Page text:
I got a tip from a friend today that there might be funding available in my area for a women's beekeeping group so I'm going to try to talk a group of women in my village into working on that. We'll see how that goes.

All is well here! Wednesday I go off of Mefloquin (because of how crazy it made me) and I go on to Doxycycline, which I will have to manage, somehow, to take every that should be interesting. Don't worry, Mom, I won't get Malaria. I hear it sucks. I've officially been at site for 6 months...half a year. That blows my mind. I love this country. I got a ride into Blantyre yesterday with a man who spent the entire 2 hour car ride telling me I should just get citizenship and move here because I already speak the language, and I said it was a beautiful country, what is stopping me? Don't worry, I told him I would miss my family. He said I should be more independent. Sure.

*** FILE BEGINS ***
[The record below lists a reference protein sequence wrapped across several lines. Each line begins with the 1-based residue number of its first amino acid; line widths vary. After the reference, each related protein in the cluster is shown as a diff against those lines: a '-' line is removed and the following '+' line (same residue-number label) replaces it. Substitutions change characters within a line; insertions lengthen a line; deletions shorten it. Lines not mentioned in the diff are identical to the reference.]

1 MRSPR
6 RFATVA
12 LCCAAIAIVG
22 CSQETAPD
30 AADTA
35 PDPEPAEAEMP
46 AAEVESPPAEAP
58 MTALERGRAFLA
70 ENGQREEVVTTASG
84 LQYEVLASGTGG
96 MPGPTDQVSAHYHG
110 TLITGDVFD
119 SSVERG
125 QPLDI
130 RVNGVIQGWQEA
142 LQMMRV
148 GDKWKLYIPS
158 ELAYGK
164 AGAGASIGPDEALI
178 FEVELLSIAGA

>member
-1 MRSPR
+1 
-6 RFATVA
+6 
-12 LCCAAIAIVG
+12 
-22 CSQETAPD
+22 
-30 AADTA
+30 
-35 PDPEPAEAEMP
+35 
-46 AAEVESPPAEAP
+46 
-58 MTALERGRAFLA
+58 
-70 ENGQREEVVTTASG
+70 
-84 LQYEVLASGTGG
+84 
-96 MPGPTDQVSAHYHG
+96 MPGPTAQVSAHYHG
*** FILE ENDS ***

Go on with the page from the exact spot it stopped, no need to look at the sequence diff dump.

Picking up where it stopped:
Okeedokey, that's all I have. I'm just too excited about the chicken cheeseburger I'm going to have for lunch to post anymore. You know why? Because I found a restaurant with HEINZ KETCHUP! Yes. You read that correctly. Delicious. I love the city.....for a bit...then I get sick of it and just want to go back to my village.

Tuesday, October 26, 2010

Nsima ya nthandaza

I forgot. Yesterday, my counterpart's neighbor had me come to her house to learn to make nsima from cassava. It was sticky, difficult and like glue. I was stirring it and the pot kept slipping off the fire making her have to grab the scolding hot pot (still sitting on the fire) to keep it from flying. I drew a crowd. It was hilarious.